by Alexandria Durrell
Yesterday was the funeral for a little toddler who died as a result of heat exposure when he was left alone in a car. It was also the day police confirmed that a small girl died as a result of the same mistake. Is “mistake” even the right word? It almost seems too trivial to call such an unthinkable, horrific accident a “mistake”.
The Canada Safety Council says that while Canadian statistics on these deaths are unknown, there are approximately 38 in the United States each year. We’ve now had two this week in Canada, and the official start of summer was just last week.
According to the CSC:
In the confined space of a car, temperatures can climb so rapidly that they overwhelm a child’s ability to regulate his or her internal temperature. In a closed environment, the body, especially a small body, can go into shock quickly, and circulation to vital organs can fail.
Extreme heat affects infants and small children more quickly and dramatically than adults because of their size. Their core temperature can increase three to five times faster than that of an adult. Heatstroke, or hyperthermia, occurs when the body’s core temperature reaches 40.5ºC (105º F).
A study funded by General Motors of Canada found that within 20 minutes the air temperature in a previously air-conditioned small car exposed to the sun on a 35ºC day (95º F) exceeded 50ºC (122º F). Within 40 minutes the temperature soared to 65.5 ºC (150º F).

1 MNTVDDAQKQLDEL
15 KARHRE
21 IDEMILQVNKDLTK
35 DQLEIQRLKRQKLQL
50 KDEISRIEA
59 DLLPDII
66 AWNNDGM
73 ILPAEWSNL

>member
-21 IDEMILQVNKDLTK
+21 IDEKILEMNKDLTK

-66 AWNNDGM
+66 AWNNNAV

What is happening? Why are kids dying in these kinds of preventable “accidents”? I don’t know.
What I do know is that arguments are intense about the issue – it’s contentious because being forgetful is something we, as parents, know is a possibility, even a way of life. We have a thousand things to remember every day, sometimes things slip by us. But forgetting a child? In a blazing hot car? Is this something that simply slips the mind of a caregiver?
Is stress a plausible excuse for such an event? Psychologists say that it isn’t that uncommon a possibility, and in this article, a doctor explains exactly how it’s possible for a brain to simply forget about a child in the backseat, to tragic consequences. Studies show how this could happen to anyone. Anyone. Like me?
I don’t know what the answer is to this unspeakable sad event, but I know that I read a tip about how to help prevent these kinds of tragedies: place your purse, bag, cellphone, wallet – anything you need to take with you when you leave the car – in the backseat so you’re forced to go back there before you leave the car.
I would never want to impose judgment on a situation about which I know no details, but this is something we must all consciously make efforts to stop. Stop letting our children die in hot cars.
Alexandria Durrell digs her humour like she likes her wine…dry. With a bite. She knows the lyrics to pretty much every song ever written, has a weakness for plaid and for all her complaining, she always finds the silver lining. Her two kids and one husband (for now…she’s evaluating the benefits of Brother Husbands) are the things that make her happiest and most frustrated in life, and there’s not a thing she’d change about that. Despite the name, she blogs here but is usually found in her pajamas on Twitter.